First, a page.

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Weight Reduction

April 10, 2005 | Kathleen Doheny, Special to The Times
Eating healthfully while on the road has never been a bigger challenge. Airline meals are mostly a memory, not that they were always nutritious, and airplane snack boxes often contain cookies and candy. Once you get to your destination, you may be facing your company's five-course banquet or Grandma, who never met a carbohydrate or a fat gram she didn't want to share with you. Three dietitians share strategies for minimizing weight gain while traveling.
March 14, 2005 | Sally Squires, Special to The Times
Fat and carbohydrates may obsess weight-conscious consumers, but another popular ingredient -- salt -- is now in the spotlight. The Center for Science in the Public Interest recently filed a lawsuit demanding that the Food and Drug Administration put more muscle into salt regulation.
January 6, 2005 | From Times Wire Reports
His recovery was slowed because of an infection, but a man who once weighed more than 1,000 pounds may soon leave a hospital after shedding more than 450 pounds. Patrick Deuel, 42, is scheduled to go home to Valentine, Neb., on Jan. 22. He is still receiving treatment at a Sioux Falls hospital for a staph infection he got in November.
December 27, 2004 | Linda Marsa, Special to The Times
Trying to eat sensibly and not stuff ourselves is hard enough at any time of year. Trying to eat small portions from a holiday smorgasbord can be almost impossible. Now, just in time to curb our holiday overindulgences, a dental device has been found to help people shed unwanted pounds by forcing them to eat less. The appliance is inserted in the roof of the mouth, making the mouth cavity smaller so that wearers take tinier bites and eat more slowly.
November 22, 2004 | Jeannine Stein, Times Staff Writer
It's no secret that exercising regularly and eating right are the keys to staying fit, but people may find better results when they're given a little help along the way. Among the more promising forms of help are two new intervention programs, one targeted to elementary school children, the other to college freshmen. Results of studies examining the programs were among the findings presented last week at a Las Vegas conference cosponsored by the North American Assn.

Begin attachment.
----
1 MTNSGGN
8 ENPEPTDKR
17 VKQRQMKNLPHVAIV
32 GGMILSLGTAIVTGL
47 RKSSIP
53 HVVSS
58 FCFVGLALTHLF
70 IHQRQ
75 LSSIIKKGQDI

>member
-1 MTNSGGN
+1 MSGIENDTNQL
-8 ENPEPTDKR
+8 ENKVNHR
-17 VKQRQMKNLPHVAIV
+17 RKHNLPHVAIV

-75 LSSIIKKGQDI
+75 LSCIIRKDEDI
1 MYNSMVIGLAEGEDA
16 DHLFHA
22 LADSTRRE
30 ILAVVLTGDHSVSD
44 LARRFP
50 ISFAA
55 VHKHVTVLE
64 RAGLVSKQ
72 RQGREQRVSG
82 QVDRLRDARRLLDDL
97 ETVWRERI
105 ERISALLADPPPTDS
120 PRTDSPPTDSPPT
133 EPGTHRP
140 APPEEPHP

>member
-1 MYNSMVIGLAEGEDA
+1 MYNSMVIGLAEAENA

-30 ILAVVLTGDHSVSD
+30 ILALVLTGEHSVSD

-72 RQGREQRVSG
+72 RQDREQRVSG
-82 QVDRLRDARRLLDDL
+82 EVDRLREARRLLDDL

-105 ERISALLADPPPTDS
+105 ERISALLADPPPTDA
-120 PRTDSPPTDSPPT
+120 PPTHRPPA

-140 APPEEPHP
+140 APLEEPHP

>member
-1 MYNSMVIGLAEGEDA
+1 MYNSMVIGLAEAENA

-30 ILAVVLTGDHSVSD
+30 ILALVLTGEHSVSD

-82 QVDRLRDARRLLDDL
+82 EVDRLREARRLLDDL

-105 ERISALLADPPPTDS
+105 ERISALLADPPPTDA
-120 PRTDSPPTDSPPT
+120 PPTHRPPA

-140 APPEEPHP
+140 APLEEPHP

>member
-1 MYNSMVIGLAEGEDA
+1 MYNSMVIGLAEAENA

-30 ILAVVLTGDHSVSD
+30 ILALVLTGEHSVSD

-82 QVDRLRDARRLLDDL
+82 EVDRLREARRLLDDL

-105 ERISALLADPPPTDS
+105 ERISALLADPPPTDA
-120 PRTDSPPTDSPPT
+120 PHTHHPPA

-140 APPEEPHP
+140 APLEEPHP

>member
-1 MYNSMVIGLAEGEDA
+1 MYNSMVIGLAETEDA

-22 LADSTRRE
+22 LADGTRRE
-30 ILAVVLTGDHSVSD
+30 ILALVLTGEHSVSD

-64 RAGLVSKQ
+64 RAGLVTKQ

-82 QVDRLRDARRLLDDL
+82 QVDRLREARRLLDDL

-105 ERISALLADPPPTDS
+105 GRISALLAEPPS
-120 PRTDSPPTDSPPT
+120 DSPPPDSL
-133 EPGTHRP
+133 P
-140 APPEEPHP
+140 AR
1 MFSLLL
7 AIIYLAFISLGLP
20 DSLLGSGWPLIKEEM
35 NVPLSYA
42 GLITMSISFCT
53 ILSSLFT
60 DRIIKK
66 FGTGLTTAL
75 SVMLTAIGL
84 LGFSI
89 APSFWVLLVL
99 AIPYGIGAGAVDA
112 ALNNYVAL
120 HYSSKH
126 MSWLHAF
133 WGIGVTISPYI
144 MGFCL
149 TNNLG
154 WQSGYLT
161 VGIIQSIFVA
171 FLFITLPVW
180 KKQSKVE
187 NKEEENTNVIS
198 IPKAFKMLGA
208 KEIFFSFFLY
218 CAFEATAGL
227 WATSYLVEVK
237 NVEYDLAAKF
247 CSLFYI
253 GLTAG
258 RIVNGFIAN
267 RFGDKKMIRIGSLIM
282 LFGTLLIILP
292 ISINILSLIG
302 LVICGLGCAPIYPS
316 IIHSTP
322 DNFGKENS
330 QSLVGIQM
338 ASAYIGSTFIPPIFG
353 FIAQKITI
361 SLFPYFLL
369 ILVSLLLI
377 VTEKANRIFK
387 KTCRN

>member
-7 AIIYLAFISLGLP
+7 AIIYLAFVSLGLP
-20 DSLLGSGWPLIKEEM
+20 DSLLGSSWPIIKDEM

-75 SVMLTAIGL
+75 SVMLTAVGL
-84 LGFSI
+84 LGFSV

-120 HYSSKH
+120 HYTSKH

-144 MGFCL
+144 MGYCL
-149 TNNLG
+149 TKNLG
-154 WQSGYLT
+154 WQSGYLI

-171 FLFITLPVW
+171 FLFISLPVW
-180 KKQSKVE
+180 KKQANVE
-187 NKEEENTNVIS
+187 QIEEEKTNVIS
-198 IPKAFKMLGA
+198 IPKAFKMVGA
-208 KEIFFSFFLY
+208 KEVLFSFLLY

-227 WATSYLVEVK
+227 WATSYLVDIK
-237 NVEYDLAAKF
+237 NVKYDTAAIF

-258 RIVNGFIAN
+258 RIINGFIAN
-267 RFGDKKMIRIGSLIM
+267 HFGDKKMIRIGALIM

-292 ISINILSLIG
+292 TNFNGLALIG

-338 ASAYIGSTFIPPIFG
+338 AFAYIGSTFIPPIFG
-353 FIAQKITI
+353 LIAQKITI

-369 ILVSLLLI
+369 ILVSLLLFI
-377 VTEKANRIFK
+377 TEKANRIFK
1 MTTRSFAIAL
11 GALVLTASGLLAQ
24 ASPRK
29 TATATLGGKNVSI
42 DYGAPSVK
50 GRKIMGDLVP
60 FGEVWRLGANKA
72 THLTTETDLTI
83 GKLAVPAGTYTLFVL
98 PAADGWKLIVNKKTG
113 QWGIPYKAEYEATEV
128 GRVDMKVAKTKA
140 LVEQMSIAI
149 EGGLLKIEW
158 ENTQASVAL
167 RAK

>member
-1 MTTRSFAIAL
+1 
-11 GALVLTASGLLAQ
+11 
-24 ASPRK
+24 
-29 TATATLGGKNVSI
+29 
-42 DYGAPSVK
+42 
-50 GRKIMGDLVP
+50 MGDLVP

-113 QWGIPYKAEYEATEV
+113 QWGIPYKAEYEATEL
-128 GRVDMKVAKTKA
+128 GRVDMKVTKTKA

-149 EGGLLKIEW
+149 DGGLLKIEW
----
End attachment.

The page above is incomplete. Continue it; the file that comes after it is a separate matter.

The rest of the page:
October 21, 2004 | Lisa Rosen, Special to The Times
Christian Bale is known for making bold acting choices in movies such as "Empire of the Sun" and "American Psycho," but his latest move takes the cake -- or leaves it, rather. He lost 63 pounds, or about one-third of his body mass, for the role of Trevor Reznik in "The Machinist." Though Bale is the latest in a long line of actors who have starved or binged their way to a role, he was surprised by how thoroughly his ensuing physical and mental state informed his performance.
October 18, 2004 | Judy Foreman, Special to The Times
More than 30 years ago, when Dr. David Heber was an intern, he asked the senior doctors the same questions over and over: "How come all my patients have high blood pressure, high cholesterol and diabetes? Are these things linked?" He said his mentors at Beth Israel Deaconess Medical Center in Boston would shrug and say, "Dave, common things occur commonly. Go back to work." Today, doctors know Heber's intuition was right. Type 2 diabetes and heart disease are physiologically linked.
July 23, 2004 | Rosie Mestel, Times Staff Writer
In the midst of the federally declared obesity epidemic, Paul Campos is savoring a plate of seared ahi tuna in ginger-garlic marinade, a neat mound of white rice and a bed of gently sauteed spinach accompanied by sourdough bread and real butter. He looks slim enough -- but is quick to point out that at 5-foot-8 and 165 pounds, he is officially "overweight" according to the National Institutes of Health, the World Health Organization and a slew of scientists and doctors. Does he care? Not a bit.
June 14, 2004 | Jane E. Allen
Although weight loss appears to have little effect on asthma itself, dropping excess pounds still makes breathing easier and helps asthmatics exercise more. In studying the effects of weight loss on the lungs of 58 obese women enrolled in a six-month diet and exercise program, researchers at the Ottawa Hospital in Ontario, Canada, found that weight loss improved everyone's lung capacity but didn't change the underlying inflammation in the 24 women with the condition. Lead researcher Dr. Shawn D.
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